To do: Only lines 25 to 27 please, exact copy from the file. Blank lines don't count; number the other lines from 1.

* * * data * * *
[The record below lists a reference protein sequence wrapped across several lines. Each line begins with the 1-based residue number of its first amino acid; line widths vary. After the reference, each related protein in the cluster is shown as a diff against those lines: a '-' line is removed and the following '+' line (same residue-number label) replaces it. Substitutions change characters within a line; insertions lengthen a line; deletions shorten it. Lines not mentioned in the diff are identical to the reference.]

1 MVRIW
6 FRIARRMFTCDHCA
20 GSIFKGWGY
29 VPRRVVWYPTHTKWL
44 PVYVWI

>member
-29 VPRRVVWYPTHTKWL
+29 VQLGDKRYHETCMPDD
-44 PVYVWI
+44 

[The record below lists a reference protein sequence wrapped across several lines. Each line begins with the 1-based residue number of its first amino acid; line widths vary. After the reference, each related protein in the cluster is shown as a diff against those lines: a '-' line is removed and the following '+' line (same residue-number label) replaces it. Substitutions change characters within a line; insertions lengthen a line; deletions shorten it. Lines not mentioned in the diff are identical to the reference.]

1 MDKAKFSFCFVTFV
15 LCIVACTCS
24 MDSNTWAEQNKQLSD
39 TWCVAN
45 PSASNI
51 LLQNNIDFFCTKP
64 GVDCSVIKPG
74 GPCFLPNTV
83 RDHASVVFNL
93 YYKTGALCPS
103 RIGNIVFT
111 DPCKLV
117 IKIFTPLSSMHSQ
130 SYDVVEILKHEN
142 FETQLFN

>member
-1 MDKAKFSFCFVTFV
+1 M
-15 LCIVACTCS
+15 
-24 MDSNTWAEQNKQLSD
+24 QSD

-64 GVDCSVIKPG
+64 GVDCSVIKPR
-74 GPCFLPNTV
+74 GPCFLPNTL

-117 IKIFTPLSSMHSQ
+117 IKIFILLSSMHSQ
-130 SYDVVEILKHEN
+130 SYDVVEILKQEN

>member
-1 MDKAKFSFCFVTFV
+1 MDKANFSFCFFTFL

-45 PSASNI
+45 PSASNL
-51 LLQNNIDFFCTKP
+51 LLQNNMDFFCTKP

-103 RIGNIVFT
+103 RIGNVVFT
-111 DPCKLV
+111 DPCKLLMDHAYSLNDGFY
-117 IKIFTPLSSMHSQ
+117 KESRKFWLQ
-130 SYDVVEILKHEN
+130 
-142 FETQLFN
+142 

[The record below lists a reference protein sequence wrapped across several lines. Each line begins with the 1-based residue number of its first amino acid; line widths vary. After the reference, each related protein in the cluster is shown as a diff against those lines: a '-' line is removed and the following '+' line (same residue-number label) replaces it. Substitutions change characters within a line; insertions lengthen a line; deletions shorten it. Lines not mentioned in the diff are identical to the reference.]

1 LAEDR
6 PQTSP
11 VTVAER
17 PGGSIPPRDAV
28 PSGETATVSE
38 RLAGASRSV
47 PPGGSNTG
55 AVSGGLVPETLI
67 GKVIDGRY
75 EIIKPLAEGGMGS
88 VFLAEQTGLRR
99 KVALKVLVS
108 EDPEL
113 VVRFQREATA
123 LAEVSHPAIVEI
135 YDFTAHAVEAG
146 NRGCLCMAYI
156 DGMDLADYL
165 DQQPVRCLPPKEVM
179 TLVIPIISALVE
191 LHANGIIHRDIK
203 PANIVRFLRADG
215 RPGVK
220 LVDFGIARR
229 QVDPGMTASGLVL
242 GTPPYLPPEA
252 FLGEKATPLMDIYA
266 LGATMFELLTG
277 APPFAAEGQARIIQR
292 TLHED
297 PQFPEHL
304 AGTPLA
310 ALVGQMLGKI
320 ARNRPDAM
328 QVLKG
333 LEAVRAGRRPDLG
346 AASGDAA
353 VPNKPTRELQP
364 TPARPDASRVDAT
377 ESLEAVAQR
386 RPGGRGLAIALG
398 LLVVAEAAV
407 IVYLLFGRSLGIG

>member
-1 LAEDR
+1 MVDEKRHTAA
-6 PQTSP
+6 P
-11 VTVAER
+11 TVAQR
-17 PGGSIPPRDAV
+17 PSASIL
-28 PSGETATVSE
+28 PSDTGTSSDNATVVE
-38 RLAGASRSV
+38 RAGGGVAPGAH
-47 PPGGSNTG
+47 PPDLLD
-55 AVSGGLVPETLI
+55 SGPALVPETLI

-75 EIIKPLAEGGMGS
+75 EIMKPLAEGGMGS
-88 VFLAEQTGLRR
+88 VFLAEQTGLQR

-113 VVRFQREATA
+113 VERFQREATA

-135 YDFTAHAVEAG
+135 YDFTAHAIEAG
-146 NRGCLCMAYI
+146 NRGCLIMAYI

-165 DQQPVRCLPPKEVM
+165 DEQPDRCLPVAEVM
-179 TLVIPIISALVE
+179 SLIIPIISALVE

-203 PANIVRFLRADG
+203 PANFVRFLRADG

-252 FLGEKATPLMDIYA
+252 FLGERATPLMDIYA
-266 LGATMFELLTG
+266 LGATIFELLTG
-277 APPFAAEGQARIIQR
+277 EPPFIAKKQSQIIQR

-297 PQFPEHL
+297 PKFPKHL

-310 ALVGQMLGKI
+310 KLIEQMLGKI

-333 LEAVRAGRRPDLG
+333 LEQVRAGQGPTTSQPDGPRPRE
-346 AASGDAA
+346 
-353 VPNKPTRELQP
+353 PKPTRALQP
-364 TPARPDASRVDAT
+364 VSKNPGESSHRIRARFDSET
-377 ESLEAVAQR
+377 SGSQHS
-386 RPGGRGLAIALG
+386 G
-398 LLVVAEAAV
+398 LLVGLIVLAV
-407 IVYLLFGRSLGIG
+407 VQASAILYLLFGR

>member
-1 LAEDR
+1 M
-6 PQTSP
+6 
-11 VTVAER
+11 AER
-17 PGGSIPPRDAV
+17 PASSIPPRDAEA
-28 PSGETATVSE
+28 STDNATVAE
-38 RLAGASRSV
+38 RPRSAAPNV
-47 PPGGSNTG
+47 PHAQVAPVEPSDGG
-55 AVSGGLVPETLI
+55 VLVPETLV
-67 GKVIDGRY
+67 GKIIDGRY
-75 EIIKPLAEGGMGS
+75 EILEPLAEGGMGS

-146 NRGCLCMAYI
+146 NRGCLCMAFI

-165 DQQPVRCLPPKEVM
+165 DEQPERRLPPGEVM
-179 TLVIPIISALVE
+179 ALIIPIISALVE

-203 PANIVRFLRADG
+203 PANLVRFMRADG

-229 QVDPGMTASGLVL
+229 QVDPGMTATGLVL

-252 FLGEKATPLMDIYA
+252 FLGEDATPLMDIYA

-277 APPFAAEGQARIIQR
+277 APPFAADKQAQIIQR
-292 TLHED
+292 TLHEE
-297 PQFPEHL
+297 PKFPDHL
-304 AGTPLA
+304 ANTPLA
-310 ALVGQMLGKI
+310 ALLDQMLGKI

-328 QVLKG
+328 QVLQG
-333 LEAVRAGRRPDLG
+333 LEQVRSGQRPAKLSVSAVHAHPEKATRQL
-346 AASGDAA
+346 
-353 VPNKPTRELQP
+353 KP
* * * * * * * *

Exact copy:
117 IKIFTPLSSMHSQ
130 SYDVVEILKHEN
142 FETQLFN